If you attempt to start a proftpd server configured with a ServerType of standalone, and already have inetd/xinetd also configured to handle FTP connections, this kind of error message will appear in your proftpd logs:

  golem.castaglia.org - Failed binding to 127.0.0.1, port 21: Address already in use
  golem.castaglia.org - Check the ServerType directive to ensure you are configured correctly.
More information might be found by debugging your configuration.

Standalone Mode
In this mode, the proftpd listens for incoming FTP session requests itself, and forks off child processes to handle those requests. This mode is best suited for high traffic, popular sites; the overhead of having to parse the configuration file each time, as is done for inetd-handled sessions, is avoided in this mode. Also, there is no need to change any other configuration files other than the proftpd.conf, for ports, virtual servers, or anything else.

When running in this mode, the server will need to be restarted whenever changes are made to the configuration file. There is a page that describes how this can be done.

Many administrators are accustomed to using tcpwrappers to secure their network servers; indeed, this is a good practice to get into. However, the most common way this is done is through inetd. When running a proftpd server in standalone mode, then, it is not quite as straightforward; however, it is not hard, either. The mod_wrap module can be compiled into your proftpd. This module allows a standalone proftpd server to use the normal /etc/hosts.allow, /etc/hosts.deny files, in addition to other files (something that normal tcpwrappers configurations cannot do).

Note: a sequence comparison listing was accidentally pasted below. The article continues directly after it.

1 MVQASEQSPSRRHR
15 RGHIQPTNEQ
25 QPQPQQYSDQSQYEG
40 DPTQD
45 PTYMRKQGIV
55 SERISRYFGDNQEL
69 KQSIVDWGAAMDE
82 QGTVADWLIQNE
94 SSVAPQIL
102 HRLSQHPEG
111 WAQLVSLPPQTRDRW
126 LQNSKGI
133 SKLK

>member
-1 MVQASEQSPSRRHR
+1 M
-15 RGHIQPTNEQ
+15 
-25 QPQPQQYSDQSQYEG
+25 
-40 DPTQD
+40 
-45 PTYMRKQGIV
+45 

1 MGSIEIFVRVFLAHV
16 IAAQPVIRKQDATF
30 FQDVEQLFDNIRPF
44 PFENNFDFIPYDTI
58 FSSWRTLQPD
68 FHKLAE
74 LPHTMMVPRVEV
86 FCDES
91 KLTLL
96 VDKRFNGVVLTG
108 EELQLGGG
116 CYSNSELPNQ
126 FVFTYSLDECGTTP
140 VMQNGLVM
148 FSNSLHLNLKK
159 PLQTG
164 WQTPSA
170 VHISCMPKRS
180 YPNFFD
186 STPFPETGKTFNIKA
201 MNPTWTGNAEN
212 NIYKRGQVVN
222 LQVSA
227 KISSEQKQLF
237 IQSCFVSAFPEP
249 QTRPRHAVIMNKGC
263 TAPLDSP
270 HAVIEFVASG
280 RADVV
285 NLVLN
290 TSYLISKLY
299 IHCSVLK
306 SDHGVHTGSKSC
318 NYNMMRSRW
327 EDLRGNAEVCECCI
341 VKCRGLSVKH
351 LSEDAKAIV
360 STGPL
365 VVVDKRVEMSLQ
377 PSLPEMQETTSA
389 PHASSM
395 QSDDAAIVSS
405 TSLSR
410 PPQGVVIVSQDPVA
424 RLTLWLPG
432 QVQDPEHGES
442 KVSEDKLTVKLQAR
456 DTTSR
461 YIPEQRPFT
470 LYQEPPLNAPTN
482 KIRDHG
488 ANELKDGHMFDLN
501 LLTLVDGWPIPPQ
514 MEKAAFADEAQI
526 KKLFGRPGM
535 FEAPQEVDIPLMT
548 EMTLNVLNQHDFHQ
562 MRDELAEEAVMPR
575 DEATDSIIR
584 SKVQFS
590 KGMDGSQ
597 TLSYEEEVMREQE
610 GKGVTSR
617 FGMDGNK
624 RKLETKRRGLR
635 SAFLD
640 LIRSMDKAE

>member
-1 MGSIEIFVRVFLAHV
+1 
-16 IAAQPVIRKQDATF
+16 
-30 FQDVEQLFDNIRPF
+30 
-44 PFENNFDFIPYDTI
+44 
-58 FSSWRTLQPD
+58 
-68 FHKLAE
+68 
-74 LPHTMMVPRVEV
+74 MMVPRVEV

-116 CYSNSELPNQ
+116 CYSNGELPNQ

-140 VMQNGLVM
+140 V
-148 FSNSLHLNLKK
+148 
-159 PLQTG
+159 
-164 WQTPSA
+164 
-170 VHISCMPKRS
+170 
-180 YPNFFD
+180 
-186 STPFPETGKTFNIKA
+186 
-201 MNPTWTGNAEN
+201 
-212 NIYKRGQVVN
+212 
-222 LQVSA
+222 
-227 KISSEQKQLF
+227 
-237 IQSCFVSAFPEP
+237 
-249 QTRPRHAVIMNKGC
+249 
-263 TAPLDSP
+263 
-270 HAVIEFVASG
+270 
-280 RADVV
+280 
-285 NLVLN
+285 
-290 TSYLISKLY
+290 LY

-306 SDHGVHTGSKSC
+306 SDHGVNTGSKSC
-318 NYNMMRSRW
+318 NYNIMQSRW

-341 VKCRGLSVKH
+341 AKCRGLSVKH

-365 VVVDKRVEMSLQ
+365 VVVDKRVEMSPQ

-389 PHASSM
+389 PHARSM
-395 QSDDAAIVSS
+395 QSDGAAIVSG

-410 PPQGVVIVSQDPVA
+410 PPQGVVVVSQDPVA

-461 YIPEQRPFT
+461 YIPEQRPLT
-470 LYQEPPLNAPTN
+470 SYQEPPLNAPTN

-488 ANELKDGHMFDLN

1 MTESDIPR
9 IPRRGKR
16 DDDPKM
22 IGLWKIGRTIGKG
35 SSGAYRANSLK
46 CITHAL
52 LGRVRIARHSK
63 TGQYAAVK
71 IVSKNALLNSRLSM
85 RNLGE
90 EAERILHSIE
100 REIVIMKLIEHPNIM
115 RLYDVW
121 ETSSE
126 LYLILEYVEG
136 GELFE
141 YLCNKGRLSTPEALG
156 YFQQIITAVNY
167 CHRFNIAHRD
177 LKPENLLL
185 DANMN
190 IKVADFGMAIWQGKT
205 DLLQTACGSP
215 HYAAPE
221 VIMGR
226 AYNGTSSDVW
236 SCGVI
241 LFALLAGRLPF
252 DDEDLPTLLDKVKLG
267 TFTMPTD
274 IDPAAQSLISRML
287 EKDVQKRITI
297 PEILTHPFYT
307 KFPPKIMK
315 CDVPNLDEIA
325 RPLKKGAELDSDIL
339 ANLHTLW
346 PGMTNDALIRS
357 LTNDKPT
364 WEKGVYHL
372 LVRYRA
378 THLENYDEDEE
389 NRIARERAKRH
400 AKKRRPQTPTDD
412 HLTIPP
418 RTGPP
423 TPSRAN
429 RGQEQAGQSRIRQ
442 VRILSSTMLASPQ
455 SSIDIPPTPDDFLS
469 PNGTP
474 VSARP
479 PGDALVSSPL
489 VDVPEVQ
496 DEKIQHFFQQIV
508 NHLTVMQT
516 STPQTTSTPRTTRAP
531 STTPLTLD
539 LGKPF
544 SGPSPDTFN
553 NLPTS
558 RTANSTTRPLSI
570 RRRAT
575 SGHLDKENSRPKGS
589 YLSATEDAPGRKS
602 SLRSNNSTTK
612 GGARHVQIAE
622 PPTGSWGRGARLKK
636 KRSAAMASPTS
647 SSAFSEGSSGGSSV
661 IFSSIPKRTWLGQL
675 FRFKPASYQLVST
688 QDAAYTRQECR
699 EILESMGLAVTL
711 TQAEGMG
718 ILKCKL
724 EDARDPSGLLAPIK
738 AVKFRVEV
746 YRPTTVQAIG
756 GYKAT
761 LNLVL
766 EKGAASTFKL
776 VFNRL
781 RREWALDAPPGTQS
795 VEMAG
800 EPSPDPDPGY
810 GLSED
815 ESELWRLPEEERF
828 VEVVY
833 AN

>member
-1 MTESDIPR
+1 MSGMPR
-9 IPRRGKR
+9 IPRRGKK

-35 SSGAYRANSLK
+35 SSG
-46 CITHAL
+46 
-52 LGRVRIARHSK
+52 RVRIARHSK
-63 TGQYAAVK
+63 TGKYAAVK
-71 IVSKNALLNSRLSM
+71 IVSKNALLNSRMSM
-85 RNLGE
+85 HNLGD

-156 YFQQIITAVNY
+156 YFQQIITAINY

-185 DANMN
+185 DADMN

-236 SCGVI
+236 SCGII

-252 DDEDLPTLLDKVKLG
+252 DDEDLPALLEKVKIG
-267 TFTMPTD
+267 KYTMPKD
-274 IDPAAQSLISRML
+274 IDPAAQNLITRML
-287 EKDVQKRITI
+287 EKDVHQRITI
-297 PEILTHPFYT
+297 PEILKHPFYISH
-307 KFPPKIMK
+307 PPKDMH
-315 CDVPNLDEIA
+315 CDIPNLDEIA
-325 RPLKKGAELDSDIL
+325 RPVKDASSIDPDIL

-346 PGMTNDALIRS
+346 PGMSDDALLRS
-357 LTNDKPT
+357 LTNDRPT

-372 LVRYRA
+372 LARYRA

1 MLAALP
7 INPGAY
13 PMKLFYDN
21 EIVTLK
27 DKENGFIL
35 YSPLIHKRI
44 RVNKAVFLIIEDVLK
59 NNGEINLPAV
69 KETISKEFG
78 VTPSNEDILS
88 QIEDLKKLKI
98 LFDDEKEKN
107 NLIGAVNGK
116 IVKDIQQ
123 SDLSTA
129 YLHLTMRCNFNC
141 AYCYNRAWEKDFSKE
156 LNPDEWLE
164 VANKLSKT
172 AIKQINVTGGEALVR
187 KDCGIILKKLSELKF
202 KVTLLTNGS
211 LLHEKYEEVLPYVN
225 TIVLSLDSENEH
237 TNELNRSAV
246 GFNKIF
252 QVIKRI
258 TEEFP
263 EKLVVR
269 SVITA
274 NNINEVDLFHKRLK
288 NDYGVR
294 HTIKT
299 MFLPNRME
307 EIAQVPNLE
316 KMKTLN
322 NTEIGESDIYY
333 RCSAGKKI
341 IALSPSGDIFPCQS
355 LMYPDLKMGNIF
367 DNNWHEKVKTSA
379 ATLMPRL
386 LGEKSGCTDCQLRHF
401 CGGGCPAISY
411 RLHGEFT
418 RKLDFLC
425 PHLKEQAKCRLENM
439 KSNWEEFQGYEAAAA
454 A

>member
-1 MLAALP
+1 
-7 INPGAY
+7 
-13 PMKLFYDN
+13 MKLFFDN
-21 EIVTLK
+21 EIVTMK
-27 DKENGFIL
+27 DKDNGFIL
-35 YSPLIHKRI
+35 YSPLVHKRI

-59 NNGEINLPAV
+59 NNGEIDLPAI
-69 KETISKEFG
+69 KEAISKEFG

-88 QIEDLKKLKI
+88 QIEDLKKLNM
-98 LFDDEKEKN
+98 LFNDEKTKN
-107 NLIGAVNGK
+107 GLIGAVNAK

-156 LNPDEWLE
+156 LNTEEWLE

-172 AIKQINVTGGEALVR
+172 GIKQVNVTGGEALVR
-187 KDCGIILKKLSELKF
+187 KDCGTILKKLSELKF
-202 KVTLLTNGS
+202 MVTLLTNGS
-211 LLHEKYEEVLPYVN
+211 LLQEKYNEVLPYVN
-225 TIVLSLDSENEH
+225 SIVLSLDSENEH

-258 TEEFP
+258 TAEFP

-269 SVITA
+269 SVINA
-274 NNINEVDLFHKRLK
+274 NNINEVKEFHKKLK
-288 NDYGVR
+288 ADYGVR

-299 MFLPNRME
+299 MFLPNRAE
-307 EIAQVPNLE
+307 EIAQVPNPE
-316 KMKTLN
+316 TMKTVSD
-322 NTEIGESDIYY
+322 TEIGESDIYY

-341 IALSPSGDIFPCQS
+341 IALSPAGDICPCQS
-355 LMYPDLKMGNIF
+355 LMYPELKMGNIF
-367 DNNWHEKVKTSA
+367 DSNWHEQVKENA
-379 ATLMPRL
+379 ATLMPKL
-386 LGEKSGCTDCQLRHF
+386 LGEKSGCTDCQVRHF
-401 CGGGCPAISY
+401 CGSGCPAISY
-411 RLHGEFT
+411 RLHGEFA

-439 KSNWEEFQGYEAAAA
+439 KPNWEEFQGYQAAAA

If you try to start a proftpd server configured with a ServerType of inetd from the command line (or from some shell wrapper script), this kind of error message will appear in your proftpd logs:

  golem.castaglia.org - Fatal: Socket operation on non-socket
  golem.castaglia.org - (Running from command line? Use `ServerType standalone' in config file!)
More information might be found by debugging your configuration.

Switching Modes
Changing from one ServerType mode to the other is a simple process, as long as the few steps involved are followed.

To change from inetd to standalone, make sure to remove any FTP configurations from /etc/inetd.conf, /etc/xinetd.conf, /etc/xinetd.d/, or wherever your superserver's configuration file(s) reside. Once this is done, make sure those changes are seen by restarting inetd/xinetd. Then, make sure

  ServerType standalone
is in your proftpd.conf. Start the proftpd server from the command line, to make sure all is working. You can then easily start server from an init.d script such as the one mentioned here.

To change from standalone to inetd, make sure your proftpd is stopped completely. Add a configuration entry for FTP into your inetd/xinetd configuration (mentioned above), then restart inetd/xinetd to have those configuration changes seen. Check your proftpd.conf to see that

  ServerType inetd
is there.

Frequently Asked Questions
Question: I have configured:

  IdentLookups off
  ServerIdent off
in my proftpd.conf, but my logins are still slow. Why?
Answer: Another source of slow logins can be xinetd, or tcpwrappers compiled for reverse DNS lookups (i.e. with the -DPARANOID option).

If you are using ServerType inetd, and you are using xinetd to run proftpd, then you should check your /etc/xinetd.conf (or /etc/xinetd.d/proftpd or similar) file for the USERID parameter, e.g.:

  log_on_success          += DURATION USERID
  log_on_failure          += USERID
As per the xinetd.conf documentation, the use of USERID in your configuration causes xinetd to do an IDENTD lookup:
        USERID      logs the user id of the remote user  using
                    the   RFC  1413  identification  protocol.
                    This option is available only  for  multi-
                    threaded stream services.
Removing USERID from your xinetd configuration for proftpd often suffices to fix the slow logins.

Another solution is simply to switch your ServerType to "standalone".


Last Updated: $Date: 2012/12/02 00:33:19 $